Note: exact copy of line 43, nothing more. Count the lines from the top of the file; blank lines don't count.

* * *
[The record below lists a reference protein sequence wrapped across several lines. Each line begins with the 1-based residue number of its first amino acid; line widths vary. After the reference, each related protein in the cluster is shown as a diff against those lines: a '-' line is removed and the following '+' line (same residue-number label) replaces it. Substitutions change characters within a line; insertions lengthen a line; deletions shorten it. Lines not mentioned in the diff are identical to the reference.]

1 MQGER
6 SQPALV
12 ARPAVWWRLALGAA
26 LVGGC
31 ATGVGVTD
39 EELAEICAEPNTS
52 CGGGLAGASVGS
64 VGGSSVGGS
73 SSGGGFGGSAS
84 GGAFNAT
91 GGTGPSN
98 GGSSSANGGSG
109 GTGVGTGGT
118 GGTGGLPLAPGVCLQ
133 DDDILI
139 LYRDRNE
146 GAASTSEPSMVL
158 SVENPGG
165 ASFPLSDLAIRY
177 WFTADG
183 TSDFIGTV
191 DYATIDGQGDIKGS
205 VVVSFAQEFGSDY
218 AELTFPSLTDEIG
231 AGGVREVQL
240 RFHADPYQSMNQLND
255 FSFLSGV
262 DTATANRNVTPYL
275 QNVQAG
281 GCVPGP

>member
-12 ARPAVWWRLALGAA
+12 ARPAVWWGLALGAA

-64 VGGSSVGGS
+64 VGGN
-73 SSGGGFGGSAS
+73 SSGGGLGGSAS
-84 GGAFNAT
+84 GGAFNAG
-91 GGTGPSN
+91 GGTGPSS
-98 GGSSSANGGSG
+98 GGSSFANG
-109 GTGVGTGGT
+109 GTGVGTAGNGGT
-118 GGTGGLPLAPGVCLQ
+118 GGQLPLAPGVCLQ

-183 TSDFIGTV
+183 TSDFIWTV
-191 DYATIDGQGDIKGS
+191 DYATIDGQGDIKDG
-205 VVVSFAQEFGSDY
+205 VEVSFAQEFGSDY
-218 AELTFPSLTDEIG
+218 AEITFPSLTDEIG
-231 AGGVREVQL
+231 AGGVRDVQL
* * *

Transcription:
-98 GGSSSANGGSG